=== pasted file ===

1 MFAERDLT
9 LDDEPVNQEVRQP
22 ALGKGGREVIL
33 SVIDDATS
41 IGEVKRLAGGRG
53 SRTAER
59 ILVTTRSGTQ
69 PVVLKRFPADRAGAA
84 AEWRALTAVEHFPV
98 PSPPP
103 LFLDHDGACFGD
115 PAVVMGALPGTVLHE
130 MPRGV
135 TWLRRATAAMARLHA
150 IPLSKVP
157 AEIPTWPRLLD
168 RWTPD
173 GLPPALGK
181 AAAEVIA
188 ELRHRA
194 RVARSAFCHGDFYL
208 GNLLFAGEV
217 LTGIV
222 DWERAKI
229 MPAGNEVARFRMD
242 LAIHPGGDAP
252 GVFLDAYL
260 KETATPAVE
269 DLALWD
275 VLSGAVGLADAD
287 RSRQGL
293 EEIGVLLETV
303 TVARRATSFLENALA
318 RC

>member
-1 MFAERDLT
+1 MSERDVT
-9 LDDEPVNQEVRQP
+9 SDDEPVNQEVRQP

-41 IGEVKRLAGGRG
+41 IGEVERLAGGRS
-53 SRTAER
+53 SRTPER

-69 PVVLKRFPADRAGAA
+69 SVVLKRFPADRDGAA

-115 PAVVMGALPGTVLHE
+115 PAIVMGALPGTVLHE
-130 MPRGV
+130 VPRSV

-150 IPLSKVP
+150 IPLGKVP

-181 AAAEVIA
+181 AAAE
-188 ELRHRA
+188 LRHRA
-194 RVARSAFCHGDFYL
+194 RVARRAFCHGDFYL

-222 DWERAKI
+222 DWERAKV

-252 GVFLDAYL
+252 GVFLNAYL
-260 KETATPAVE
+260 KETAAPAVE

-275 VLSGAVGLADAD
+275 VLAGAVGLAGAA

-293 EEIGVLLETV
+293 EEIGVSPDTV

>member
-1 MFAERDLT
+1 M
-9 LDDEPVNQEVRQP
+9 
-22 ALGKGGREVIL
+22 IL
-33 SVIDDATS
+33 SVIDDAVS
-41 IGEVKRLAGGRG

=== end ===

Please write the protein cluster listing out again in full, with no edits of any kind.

1 MFAERDLT
9 LDDEPVNQEVRQP
22 ALGKGGREVIL
33 SVIDDATS
41 IGEVKRLAGGRG
53 SRTAER
59 ILVTTRSGTQ
69 PVVLKRFPADRAGAA
84 AEWRALTAVEHFPV
98 PSPPP
103 LFLDHDGACFGD
115 PAVVMGALPGTVLHE
130 MPRGV
135 TWLRRATAAMARLHA
150 IPLSKVP
157 AEIPTWPRLLD
168 RWTPD
173 GLPPALGK
181 AAAEVIA
188 ELRHRA
194 RVARSAFCHGDFYL
208 GNLLFAGEV
217 LTGIV
222 DWERAKI
229 MPAGNEVARFRMD
242 LAIHPGGDAP
252 GVFLDAYL
260 KETATPAVE
269 DLALWD
275 VLSGAVGLADAD
287 RSRQGL
293 EEIGVLLETV
303 TVARRATSFLENALA
318 RC

>member
-1 MFAERDLT
+1 MSERDVT
-9 LDDEPVNQEVRQP
+9 SDDEPVNQEVRQP

-41 IGEVKRLAGGRG
+41 IGEVERLAGGRS
-53 SRTAER
+53 SRTPER

-69 PVVLKRFPADRAGAA
+69 SVVLKRFPADRDGAA

-115 PAVVMGALPGTVLHE
+115 PAIVMGALPGTVLHE
-130 MPRGV
+130 VPRSV

-150 IPLSKVP
+150 IPLGKVP

-181 AAAEVIA
+181 AAAE
-188 ELRHRA
+188 LRHRA
-194 RVARSAFCHGDFYL
+194 RVARRAFCHGDFYL

-222 DWERAKI
+222 DWERAKV

-252 GVFLDAYL
+252 GVFLNAYL
-260 KETATPAVE
+260 KETAAPAVE

-275 VLSGAVGLADAD
+275 VLAGAVGLAGAA

-293 EEIGVLLETV
+293 EEIGVSPDTV

>member
-1 MFAERDLT
+1 M
-9 LDDEPVNQEVRQP
+9 
-22 ALGKGGREVIL
+22 IL
-33 SVIDDATS
+33 SVIDDAVS
-41 IGEVKRLAGGRG